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Math Help - A Quick Question on Valid Set Builder Notation

  1. #1
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    A Quick Question on Valid Set Builder Notation

    Hello; today my Precalculus teacher gave this definition for the set of rational numbers:
    Q= \{ r|r= \frac{a}{b} ,a,b \in Z,b \not =0 \}
    Couldn't this be interpreted to mean that r equals both a/b and a, that b belongs to Z (the set of integers), and that b is not equal to zero?
    Shouldn't it be:
    Q= \{ r|r= \frac{a}{b} , \{a,b \} \in Z,b \not =0 \}
    or
    Q= \{ r|r= \frac{a}{b} ;a,b \in Z,b \not =0 \}?
    Thanks,
    yottaflop
    Last edited by yottaflop; July 5th 2011 at 01:13 PM.
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  2. #2
    MHF Contributor Also sprach Zarathustra's Avatar
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    Re: A Quick Question on Valid Set Builder Notation

    Quote Originally Posted by yottaflop View Post
    Hello; today my Precalculus teacher gave this definition for the set of real numbers:
    Q= \{ r|r= \frac{a}{b} ,a,b \in Z,b \not =0 \}
    Couldn't this be interpreted to mean that r equals both a/b and a, that b belongs to Z (the set of integers), and that b is not equal to zero?
    Shouldn't it be:
    Q= \{ r|r= \frac{a}{b} , \{a,b \} \in Z,b \not =0 \}
    or
    Q= \{ r|r= \frac{a}{b} ;a,b \in Z,b \not =0 \}?
    Thanks,
    yottaflop

    Your Precalculus teacher is wrong!

    \mathbb{Q} is set of all rational numbers.

    Here you can find some information:

    Real number - Wikipedia, the free encyclopedia


    Rational number - Wikipedia, the free encyclopedia
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  3. #3
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    Re: A Quick Question on Valid Set Builder Notation

    Hello, yottaflop!

    A few spaces will provode clarity.

    . . Q \:=\: \{ r\,|\,r= \tfrac{a}{b},\;a,b \in Z,\;b \ne 0 \}


    I seriously doubt that a textbook would write it like this:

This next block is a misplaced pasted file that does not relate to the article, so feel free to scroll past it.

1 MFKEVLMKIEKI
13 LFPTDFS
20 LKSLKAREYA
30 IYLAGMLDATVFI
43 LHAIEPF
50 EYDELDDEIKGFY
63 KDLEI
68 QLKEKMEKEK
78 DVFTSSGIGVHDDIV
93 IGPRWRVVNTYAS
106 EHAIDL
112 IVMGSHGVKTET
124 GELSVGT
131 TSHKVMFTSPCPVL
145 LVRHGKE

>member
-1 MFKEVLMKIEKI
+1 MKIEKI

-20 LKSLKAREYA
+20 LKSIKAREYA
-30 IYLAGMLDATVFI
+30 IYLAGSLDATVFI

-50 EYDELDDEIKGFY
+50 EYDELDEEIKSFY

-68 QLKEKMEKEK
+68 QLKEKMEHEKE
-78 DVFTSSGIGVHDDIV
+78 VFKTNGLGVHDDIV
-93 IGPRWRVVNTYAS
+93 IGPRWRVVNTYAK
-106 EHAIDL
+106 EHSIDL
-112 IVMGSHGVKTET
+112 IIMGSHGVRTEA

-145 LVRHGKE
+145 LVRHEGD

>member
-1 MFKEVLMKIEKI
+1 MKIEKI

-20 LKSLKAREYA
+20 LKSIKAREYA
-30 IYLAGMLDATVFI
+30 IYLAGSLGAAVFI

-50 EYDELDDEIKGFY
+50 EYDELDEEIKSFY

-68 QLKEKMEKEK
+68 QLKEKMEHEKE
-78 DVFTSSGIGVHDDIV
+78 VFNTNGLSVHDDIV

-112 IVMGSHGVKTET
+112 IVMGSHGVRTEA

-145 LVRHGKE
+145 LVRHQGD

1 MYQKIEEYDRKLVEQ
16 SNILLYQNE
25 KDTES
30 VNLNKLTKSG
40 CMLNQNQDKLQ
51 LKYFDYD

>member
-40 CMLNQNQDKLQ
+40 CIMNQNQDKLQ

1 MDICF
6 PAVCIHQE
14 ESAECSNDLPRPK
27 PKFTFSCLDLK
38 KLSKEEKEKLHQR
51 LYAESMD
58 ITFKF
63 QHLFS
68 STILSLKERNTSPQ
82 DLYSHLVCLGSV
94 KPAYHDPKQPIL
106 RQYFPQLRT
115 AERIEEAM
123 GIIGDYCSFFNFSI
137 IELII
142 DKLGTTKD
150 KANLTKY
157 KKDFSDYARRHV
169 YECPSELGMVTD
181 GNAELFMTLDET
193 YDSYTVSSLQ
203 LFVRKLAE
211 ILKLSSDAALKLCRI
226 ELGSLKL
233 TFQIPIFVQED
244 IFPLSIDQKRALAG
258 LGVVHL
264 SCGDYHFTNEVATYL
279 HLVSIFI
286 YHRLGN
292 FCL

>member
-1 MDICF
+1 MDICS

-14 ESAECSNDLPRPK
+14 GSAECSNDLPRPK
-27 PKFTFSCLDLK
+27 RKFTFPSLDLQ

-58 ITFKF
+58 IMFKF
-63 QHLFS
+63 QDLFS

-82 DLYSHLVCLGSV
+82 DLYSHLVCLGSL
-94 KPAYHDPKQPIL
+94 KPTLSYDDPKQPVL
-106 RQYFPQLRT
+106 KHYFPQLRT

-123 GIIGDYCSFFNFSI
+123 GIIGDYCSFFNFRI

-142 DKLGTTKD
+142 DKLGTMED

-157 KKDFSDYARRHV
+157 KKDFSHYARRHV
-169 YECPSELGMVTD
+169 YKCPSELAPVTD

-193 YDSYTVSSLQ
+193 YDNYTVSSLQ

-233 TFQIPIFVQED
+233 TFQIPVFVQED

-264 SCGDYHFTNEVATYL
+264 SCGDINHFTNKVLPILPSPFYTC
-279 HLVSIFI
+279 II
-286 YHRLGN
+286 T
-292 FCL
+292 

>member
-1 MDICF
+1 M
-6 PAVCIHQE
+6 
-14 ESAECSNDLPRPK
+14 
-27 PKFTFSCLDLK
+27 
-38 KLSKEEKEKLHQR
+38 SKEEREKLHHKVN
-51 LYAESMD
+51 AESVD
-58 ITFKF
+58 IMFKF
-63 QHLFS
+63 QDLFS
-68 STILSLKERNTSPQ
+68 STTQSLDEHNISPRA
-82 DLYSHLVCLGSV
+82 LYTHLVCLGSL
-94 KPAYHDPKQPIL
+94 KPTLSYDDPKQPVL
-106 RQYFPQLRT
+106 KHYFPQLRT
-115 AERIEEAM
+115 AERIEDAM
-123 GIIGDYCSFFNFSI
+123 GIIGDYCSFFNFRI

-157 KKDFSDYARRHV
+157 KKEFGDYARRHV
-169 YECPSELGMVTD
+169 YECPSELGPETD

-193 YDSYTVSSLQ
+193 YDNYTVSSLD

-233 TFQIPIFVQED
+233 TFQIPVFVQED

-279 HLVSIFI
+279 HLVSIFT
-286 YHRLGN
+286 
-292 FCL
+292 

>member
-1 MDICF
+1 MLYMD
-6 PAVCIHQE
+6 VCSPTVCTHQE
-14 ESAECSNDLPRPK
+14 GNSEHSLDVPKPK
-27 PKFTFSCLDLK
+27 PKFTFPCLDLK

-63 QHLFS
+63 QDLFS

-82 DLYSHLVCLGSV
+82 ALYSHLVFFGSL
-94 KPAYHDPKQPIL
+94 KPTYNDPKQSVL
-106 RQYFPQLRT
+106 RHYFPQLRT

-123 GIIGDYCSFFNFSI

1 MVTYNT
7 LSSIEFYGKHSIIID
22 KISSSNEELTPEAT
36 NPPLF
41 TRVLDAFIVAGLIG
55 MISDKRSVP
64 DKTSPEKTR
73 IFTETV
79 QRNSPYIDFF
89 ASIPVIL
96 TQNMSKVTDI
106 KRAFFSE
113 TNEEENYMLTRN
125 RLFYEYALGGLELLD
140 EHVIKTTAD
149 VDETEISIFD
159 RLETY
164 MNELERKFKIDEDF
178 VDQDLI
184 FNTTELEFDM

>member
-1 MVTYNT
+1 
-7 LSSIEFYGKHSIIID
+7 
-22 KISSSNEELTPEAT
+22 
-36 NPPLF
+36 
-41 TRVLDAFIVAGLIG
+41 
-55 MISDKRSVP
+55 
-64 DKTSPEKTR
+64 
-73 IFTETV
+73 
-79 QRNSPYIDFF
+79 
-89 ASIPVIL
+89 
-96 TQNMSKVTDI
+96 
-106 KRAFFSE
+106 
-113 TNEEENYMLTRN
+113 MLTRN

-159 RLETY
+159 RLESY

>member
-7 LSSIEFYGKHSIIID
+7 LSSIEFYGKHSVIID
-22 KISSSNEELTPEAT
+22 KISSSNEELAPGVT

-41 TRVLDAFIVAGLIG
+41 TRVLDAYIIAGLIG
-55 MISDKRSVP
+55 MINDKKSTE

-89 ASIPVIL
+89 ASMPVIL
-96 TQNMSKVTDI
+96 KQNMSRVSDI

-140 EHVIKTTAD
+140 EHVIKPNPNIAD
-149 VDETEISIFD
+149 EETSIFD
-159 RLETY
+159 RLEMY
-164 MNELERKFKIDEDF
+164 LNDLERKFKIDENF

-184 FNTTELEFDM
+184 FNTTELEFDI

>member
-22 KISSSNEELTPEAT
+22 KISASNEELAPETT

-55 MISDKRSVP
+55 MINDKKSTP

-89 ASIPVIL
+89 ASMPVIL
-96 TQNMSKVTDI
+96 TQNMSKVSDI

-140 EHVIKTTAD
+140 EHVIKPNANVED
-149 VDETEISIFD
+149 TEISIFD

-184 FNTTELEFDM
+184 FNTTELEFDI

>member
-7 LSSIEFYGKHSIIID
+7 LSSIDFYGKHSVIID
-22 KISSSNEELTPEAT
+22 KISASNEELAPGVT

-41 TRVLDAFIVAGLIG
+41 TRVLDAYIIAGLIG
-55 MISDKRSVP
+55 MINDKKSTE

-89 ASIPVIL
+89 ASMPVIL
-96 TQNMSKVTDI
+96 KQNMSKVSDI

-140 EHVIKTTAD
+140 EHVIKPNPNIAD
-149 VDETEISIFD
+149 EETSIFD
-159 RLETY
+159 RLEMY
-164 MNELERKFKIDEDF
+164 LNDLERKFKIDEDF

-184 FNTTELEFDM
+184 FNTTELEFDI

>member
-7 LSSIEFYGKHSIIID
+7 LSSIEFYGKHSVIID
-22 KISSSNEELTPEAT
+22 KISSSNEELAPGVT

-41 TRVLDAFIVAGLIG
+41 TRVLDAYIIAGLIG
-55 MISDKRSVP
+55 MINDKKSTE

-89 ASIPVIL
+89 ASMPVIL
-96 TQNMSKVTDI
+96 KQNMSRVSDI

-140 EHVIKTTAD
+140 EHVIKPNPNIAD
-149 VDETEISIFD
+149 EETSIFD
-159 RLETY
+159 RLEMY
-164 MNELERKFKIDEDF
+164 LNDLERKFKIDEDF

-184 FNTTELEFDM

. . Q\!=\!\{r|r\!=\!\tfrac{a}{b},\!a,\!b\!\in\!Z,\!b\!  \ne\!0\}


    If it does, it may bring back public flogging.

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  4. #4
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    Re: A Quick Question on Valid Set Builder Notation

    Thank you both; Also sprach: that was a typo on my part, sorry for the confusion. I've edited my original post to fix it.
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  5. #5
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    Re: A Quick Question on Valid Set Builder Notation

    Quote Originally Posted by Soroban View Post
    Hello, yottaflop!

    A few spaces will provode clarity.

    . . Q \:=\: \{ r\,|\,r= \tfrac{a}{b},\;a,b \in Z,\;b \ne 0 \}


    I seriously doubt that a textbook would write it like this:

    . . Q\!=\!\{r|r\!=\!\tfrac{a}{b},\!a,\!b\!\in\!Z,\!b\!  \ne\!0\}


    If it does, it may bring back public flogging.

    I will direct you to this scrappy pack of textbook editors that have decided monkeys para-shooting out of planes and tightrope walking clowns will 'help' explain the math...
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  6. #6
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    Re: A Quick Question on Valid Set Builder Notation

    Quote Originally Posted by yottaflop View Post
    Hello; today my Precalculus teacher gave this definition for the set of rational numbers:
    Q= \{ r|r= \frac{a}{b} ,a,b \in Z,b \not =0 \}
    =Couldn't this be interpreted to mean that r equals both a/b and a, that b belongs to Z (the set of integers), and that b is not equal to zero?
    Shouldn't it be:
    Q= \{ r|r= \frac{a}{b} , \{a,b \} \in Z,b \not =0 \}
    or
    Q= \{ r|r= \frac{a}{b} ;a,b \in Z,b \not =0 \}?
    Thanks,
    yottaflop
    The second is better than what you initially give. The first of your suggestions is definitely wrong since it is requiring that the set, {a, b}, be an integer!
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